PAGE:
* Typically, gifted children have play interests in advance of surrounding children with the result that they cannot share similar play activities, resulting in the social isolation of gifted children.
* Some expect of others the same high performances that they demand of themselves, which other people find too demanding.
* Many seek out adult company when like-minded peers are not available.
* Some might need to learn to be tactful about parading their skills in front of less able classmates; however, the more common difficulty is that children are too reticent about displaying their talents as they know that these will be disparaged.
* Some are disparaged by average learners, whereby they feel that in order to fit in socially, they must underperform.
* Some gifted children are placed in leadership roles because they have the intellectual, social or problem-solving skills to lead successfully. However, leadership is conferred voluntarily by followers - and surrounding children might not receive positively the placement of gifted children in leadership positions, while the gifted children themselves often do not want this role. Also, one must guard against the 'Robin Hood' effect of robbing time from gifted children as they support less able students: all children have a right to be working at their developmental level.

Some experience many of these same social difficulties at home - say, if their parents or other siblings are not gifted, or if their advanced skills are given a higher priority in the family than are other individuals' needs.

It is not inevitable, however, that being developmentally 'out of sync' with the majority necessarily leads to social or emotional difficulties. However, not understanding themselves or the implications of their giftedness can lead to unnecessary confusion and distress as children grow up.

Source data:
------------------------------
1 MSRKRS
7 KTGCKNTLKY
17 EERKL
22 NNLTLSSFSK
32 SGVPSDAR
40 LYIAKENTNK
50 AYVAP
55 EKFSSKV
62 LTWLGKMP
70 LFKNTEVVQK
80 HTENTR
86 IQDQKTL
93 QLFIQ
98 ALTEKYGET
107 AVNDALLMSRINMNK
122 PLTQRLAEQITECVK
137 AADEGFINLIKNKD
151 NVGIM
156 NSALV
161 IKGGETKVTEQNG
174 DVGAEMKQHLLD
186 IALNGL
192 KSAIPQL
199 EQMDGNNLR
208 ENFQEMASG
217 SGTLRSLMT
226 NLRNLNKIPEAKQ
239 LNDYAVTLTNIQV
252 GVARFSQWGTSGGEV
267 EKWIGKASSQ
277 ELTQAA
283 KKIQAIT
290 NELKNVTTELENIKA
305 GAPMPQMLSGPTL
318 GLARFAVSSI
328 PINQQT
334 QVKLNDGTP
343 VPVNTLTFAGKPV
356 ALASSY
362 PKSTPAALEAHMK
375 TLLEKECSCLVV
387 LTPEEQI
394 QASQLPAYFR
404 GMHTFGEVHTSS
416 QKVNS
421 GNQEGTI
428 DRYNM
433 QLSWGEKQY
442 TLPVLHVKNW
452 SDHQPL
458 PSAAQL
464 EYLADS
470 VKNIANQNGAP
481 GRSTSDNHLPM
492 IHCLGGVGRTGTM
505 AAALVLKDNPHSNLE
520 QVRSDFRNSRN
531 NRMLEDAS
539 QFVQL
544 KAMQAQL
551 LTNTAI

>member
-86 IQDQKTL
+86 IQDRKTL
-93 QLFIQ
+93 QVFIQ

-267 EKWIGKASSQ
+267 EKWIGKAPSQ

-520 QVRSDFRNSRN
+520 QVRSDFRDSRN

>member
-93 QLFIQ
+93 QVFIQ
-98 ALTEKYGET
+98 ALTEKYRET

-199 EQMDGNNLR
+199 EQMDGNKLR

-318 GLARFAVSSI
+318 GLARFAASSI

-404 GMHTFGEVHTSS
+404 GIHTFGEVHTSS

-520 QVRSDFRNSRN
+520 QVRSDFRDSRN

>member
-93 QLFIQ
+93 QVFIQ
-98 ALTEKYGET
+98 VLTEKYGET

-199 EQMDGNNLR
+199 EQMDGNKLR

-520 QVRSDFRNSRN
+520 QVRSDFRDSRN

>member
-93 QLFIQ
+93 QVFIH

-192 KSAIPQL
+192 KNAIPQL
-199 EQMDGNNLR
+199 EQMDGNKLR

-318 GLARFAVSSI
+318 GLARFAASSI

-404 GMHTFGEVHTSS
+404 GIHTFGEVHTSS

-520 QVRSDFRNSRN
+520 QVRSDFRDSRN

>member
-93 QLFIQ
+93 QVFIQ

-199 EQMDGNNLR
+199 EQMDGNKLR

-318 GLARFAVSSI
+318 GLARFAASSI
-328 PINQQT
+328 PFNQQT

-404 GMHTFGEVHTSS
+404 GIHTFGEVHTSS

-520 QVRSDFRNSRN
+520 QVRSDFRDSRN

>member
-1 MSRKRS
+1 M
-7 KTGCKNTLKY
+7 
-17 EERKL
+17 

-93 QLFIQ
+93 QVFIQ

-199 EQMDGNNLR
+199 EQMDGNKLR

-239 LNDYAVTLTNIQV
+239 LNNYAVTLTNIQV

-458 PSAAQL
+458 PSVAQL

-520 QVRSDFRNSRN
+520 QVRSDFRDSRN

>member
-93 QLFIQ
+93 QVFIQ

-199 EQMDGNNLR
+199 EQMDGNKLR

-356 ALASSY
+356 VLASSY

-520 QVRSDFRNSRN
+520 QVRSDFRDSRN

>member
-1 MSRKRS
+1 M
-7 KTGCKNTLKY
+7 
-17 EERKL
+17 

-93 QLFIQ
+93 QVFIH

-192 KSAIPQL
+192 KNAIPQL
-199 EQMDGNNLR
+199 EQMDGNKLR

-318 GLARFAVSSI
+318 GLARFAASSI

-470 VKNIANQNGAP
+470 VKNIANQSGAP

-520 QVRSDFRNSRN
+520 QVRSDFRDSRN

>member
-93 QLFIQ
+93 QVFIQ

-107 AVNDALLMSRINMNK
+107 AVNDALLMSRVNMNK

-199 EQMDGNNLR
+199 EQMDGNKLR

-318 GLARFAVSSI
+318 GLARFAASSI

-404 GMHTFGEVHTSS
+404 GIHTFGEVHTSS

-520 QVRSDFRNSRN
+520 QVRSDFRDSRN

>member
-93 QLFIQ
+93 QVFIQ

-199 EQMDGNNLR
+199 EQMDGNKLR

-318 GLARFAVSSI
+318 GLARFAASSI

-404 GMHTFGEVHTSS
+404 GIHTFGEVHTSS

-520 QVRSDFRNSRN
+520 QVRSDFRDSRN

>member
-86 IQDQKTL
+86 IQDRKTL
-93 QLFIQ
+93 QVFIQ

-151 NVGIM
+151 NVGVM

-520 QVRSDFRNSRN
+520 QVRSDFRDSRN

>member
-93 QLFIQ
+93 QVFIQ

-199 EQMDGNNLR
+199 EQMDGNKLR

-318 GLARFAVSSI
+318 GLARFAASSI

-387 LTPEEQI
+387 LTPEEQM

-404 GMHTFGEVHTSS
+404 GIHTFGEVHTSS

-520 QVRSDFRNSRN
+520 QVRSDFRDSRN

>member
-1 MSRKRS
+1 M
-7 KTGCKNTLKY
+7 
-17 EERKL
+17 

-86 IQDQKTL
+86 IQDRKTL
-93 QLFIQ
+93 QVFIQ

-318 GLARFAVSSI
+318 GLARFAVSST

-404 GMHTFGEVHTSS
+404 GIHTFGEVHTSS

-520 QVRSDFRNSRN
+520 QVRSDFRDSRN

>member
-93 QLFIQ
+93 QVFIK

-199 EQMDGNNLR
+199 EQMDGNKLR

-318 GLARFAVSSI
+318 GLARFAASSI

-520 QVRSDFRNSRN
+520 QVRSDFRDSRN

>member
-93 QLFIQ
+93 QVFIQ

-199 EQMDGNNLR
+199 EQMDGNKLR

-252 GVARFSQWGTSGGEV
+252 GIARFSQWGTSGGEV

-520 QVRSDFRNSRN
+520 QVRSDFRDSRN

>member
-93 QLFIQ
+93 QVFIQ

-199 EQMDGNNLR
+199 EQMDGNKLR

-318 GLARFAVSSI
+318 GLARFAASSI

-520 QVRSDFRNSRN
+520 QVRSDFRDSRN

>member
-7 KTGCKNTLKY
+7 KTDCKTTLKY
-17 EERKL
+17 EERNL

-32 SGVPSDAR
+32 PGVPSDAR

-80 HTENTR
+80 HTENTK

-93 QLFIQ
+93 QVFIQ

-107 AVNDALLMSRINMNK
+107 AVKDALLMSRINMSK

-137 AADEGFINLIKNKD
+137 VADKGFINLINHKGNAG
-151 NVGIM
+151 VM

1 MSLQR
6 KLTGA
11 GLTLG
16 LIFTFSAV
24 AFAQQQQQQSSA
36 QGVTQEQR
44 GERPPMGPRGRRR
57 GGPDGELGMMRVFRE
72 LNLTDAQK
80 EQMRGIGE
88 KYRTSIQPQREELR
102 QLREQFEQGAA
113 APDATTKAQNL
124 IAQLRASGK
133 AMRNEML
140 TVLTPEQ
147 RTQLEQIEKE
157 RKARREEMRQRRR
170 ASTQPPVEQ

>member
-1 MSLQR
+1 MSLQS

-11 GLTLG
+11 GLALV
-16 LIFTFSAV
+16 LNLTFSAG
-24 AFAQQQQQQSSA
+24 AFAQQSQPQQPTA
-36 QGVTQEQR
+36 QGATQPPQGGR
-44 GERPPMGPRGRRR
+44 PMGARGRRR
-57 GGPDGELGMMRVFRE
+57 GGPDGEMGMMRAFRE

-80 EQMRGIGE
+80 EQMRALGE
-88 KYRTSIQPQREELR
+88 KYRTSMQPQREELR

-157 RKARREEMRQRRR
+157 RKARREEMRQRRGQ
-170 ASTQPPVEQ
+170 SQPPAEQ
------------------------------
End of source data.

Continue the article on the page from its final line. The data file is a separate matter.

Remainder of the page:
Beyond giving them access to children who share their interests and passions, the following are some specific things that parents can do to assist gifted children's understanding of their social needs.

* Parents will need to accept that many gifted children will develop deep attachments to them and subsequently to other responsive adults, but might lack a breadth of attachments. This makes these children highly reliant on their parents, such that they experience more than the usual separation anxiety that afflicts many typical children during their early years. Only increased support will give the children the confidence to separate, while provision of an educationally interesting program (say, at preschool) will draw them outside the family circle. If either element is lacking, their separation problems are likely to persist.
* Because from a very young age gifted children are aware of being different, they need to have explained to them that their brain learns differently from the average, and that other children are not being deliberately obstructive when they are uninterested or appear unresponsive to the ideas of their advanced playmates.
* Children's self-esteem must hinge not on others' evaluations of their attainments (either positive or negative judgments) but on the satisfaction that they accrue from developing new skills.
* The children need to learn to tolerate relationships with varying levels of intimacy: from acquaintances, to children who are at times good company, to those who are superficial friends and, finally, those who are soul-mates.